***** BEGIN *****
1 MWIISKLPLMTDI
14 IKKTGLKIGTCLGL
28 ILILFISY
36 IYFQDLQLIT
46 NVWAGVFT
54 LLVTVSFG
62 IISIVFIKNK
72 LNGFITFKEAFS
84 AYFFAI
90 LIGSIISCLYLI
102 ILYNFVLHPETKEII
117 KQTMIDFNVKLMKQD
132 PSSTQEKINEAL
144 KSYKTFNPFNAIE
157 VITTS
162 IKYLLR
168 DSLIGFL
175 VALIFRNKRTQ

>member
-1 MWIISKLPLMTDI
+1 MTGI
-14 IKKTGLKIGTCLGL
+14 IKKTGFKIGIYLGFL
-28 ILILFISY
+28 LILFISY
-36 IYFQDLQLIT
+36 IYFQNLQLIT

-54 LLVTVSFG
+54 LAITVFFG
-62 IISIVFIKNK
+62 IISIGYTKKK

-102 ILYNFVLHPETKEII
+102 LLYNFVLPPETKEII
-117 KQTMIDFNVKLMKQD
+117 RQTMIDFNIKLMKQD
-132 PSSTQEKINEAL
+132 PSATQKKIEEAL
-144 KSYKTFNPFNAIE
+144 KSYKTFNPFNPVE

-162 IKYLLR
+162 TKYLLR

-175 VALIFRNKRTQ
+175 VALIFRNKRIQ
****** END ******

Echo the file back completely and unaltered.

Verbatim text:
1 MWIISKLPLMTDI
14 IKKTGLKIGTCLGL
28 ILILFISY
36 IYFQDLQLIT
46 NVWAGVFT
54 LLVTVSFG
62 IISIVFIKNK
72 LNGFITFKEAFS
84 AYFFAI
90 LIGSIISCLYLI
102 ILYNFVLHPETKEII
117 KQTMIDFNVKLMKQD
132 PSSTQEKINEAL
144 KSYKTFNPFNAIE
157 VITTS
162 IKYLLR
168 DSLIGFL
175 VALIFRNKRTQ

>member
-1 MWIISKLPLMTDI
+1 MTGI
-14 IKKTGLKIGTCLGL
+14 IKKTGFKIGIYLGFL
-28 ILILFISY
+28 LILFISY
-36 IYFQDLQLIT
+36 IYFQNLQLIT

-54 LLVTVSFG
+54 LAITVFFG
-62 IISIVFIKNK
+62 IISIGYTKKK

-102 ILYNFVLHPETKEII
+102 LLYNFVLPPETKEII
-117 KQTMIDFNVKLMKQD
+117 RQTMIDFNIKLMKQD
-132 PSSTQEKINEAL
+132 PSATQKKIEEAL
-144 KSYKTFNPFNAIE
+144 KSYKTFNPFNPVE

-162 IKYLLR
+162 TKYLLR

-175 VALIFRNKRTQ
+175 VALIFRNKRIQ